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Set Yourself Up for Spraying Success

MINNEAPOLIS, Mn. (July 10, 2024) — A successful spraying season can be one of the star players of a bumper crop year. To get the most out of your spraying window, get expert advice from Mark Duffing, application product manager at Ziegler Ag Equipment, an ag dealership serving growers in Minnesota, Iowa, Wisconsin and Missouri.
Preseason preparation
“These machines aren’t fine wines,” said Duffing. “They don’t get better with age, and they don’t appreciate in value, especially if you don’t take care of them.”
When it comes to preseason maintenance, preparation should start at the end of the previous season. Take some time to reflect on how your spray season went and identify things to take care of during the off-season.
“What went well, and what went poorly?” said Duffing. “Looking forward to the next season, what do you need to fix or update?”
After the last use of the season, avoid the urge to clean your machine right away. Instead, let the dust and dirt that sits on the machine help detect leaks that you wouldn’t be able to see if the machine were spotless. When evaluating your sprayer during this time, pay special attention to:
  • Potential kinks in the lines
  • Hoses that may be rubbing on the frame
  • Loose or defective clamps, fittings, or nozzle bodies
Scheduling a preventive maintenance inspection (PMI) with a local dealer can also help you proactively identify what repairs need to be completed before the next use.
Before putting your equipment into storage for the off-season, update any applicable controller software so you can get started right away in the spring. Topping the fuel tank off prior to storage can also help reduce any condensation that may form while the machine is not in use.
Daily maintenance
Once you’re in the field for the start of the next season, it’s important to be intentional with both equipment decisions and daily maintenance.
“We’ve got to make sure that we’re doing things right along the way because it’ll come back and burn us in the end if we don’t,” said Duffing.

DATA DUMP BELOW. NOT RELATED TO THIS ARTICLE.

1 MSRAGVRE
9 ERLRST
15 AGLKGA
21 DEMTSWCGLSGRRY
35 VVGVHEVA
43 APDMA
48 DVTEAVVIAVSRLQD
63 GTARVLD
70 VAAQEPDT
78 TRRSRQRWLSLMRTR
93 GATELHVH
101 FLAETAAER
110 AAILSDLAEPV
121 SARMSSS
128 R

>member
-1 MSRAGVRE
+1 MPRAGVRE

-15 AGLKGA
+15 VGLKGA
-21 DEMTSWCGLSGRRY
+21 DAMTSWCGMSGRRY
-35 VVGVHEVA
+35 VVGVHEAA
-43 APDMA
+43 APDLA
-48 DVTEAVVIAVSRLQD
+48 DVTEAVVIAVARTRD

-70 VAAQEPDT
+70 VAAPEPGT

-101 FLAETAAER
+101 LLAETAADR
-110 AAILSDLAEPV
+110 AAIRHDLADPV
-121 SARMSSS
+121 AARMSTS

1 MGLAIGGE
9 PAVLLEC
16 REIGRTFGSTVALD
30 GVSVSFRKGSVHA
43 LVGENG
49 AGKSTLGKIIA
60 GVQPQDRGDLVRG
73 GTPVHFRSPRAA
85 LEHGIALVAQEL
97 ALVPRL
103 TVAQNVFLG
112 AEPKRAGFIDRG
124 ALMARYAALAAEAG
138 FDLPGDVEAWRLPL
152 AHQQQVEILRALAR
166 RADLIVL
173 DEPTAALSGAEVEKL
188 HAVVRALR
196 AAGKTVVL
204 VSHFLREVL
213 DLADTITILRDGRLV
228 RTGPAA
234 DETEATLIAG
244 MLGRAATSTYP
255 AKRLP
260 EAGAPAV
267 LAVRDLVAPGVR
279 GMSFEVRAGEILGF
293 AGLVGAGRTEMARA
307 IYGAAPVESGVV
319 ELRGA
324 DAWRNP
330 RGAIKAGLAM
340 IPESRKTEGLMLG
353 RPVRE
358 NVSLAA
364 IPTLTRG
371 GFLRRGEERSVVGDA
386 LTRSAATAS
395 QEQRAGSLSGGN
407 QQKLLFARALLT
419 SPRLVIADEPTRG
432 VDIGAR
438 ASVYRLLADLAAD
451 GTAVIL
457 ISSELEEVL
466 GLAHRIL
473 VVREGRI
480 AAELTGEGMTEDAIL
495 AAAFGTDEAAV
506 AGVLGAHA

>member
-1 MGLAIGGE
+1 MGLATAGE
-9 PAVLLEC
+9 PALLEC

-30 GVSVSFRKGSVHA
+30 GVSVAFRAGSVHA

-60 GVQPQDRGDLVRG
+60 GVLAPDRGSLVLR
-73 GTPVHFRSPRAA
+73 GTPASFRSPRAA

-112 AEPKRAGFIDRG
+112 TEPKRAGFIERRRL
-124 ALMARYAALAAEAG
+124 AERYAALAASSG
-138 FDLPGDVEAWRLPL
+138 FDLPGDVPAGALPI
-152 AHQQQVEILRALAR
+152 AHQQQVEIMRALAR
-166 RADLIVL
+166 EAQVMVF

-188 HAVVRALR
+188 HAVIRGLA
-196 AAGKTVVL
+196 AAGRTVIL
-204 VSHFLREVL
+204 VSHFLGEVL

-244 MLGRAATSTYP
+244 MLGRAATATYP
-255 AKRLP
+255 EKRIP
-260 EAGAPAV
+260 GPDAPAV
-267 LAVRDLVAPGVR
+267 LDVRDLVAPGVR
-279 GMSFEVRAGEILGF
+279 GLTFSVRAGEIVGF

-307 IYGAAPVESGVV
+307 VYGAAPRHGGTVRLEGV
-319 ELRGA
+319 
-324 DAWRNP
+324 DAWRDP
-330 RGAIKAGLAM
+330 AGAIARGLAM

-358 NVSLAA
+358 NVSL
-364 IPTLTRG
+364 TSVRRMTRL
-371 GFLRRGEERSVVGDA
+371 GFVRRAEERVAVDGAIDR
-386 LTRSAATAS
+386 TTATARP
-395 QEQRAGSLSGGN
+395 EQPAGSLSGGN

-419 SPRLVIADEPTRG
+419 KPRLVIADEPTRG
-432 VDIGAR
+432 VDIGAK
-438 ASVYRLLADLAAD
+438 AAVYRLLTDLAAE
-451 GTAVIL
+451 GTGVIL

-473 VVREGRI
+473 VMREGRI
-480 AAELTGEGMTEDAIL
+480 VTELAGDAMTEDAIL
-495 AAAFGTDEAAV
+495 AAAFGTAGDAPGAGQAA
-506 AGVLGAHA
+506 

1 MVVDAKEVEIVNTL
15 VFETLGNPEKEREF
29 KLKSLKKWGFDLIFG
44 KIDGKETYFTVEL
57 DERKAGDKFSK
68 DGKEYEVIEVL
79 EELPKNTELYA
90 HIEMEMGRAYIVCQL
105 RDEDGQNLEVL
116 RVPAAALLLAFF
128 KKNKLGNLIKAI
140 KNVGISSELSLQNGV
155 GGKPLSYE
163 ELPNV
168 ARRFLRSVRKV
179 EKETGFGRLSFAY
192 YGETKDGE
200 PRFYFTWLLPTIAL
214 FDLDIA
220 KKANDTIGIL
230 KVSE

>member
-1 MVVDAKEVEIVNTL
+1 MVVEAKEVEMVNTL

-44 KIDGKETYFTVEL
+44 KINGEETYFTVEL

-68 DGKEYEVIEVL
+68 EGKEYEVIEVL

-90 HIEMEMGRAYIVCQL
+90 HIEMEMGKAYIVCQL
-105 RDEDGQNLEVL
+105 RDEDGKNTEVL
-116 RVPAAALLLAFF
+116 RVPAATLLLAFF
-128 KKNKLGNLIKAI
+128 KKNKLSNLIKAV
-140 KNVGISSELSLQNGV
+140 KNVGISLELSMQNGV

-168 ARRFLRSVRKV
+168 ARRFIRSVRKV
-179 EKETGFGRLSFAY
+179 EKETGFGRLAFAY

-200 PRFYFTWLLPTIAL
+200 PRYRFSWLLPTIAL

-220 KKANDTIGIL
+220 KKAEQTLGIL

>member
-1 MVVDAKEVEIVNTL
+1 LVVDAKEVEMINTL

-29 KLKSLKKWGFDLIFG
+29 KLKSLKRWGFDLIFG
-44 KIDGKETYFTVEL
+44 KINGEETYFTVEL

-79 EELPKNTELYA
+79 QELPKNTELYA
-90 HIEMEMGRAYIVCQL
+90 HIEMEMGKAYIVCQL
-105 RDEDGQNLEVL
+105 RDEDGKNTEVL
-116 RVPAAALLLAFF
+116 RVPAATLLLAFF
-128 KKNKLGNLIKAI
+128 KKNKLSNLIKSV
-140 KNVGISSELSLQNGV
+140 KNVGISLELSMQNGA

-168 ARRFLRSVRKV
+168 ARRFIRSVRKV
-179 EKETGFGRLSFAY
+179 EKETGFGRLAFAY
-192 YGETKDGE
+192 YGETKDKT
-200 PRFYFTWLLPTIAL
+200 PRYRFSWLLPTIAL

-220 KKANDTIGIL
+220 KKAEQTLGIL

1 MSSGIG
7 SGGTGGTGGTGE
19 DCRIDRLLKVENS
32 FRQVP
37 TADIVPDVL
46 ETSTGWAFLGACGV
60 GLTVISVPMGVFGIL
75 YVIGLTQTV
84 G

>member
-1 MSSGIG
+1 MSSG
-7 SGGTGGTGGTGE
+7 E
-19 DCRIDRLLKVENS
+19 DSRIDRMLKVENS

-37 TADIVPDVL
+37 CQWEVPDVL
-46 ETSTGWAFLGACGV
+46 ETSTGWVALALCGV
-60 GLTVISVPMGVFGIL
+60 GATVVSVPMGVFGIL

Each morning, walk around your machine before you start spraying. During this walk-around:
  • Grease the machine, if necessary
  • Check tire pressure
  • Look for leaks, bends, or twists in the machine’s plumbing or leaking nozzles
  • Confirm there are no error codes in the controller
  • Perform any necessary calibrations
After a successful day of spraying in the field, Duffing recommends draining all the spray solution back into the tank and cleaning out your boom. Doing so will reduce the chance of leftover chemicals plugging the nozzles.
“Taking care of things at the end of each day ensures that you can start with your best foot forward,” said Duffing.
Tips and nozzles
After ensuring the sprayer itself is in good condition, it’s time to evaluate which set of nozzles and tips will be most appropriate for the day’s job. When setting up the sprayer, consider:
  • What kind of crop you’ll be treating
  • Which chemical you’re spraying
  • Application rate
  • Spray pressure
  • Travel speed
  • Spray drift risk
There are many tips and nozzles available that can help you be the most successful, given your specific goals and conditions.
“If you go to the app store and type in ‘spray nozzle calculator,’ there are multiple options available for download that can help make your tip selection a lot easier based on what you’re trying to do,” said Duffing.
In addition to specific tip selection, it’s important to be mindful about how many acres you’re spraying with your tips.
“Tips do wear out when we’re spraying pesticides and crop nutrients through them,” said Duffing. “The rule of thumb is approximately 30,000 acres on a set of tips before we should replace them.”
 Chemical control
Once you’re out in the field spraying, one of the biggest concerns is the risk of drift. Wind is obviously the biggest cause of chemical drift, but there are multiple ways to help reduce the risk. These include:
  • Keep the nozzle as close to the target as possible
  • Drop the boom down in the early growth stage (the higher the boom, the higher the chance for drift)
  • Consider purchasing low-drift nozzles
  • Trust your gut
“If you’re questioning whether the wind is too strong to spray, don’t spray,” said Duffing. “If you’re unsure if you’re going to be able to control your drift, the smartest thing to do is to wait until that doubt is gone.”
Reading the label for each chemical and talking to an agronomist prior to spraying are also good ways to help mitigate any potential damage.
Additional resources
There are many resources that can help you make the most out of your spraying season.
“Your first line of tech support nowadays is the internet,” said Duffing. “Online forums like AgTalk and Facebook groups such as Professional Custom Applicators Association and Custom Applicators Forum are a great way to connect and discuss sprayer topics with other farmers directly.”
Manufacturers’ websites are also home to useful product information, while industry leaders like Ziegler Ag Equipment and AGCO maintain YouTube channels with informative videos. You can visit the Ziegler YouTube channel for specific videos on sprayers and applicators.
Dealerships can also be a great troubleshooting resource should any problems arise. Every operation is different, and they can offer tailored advice to help you get the most of your spraying season.
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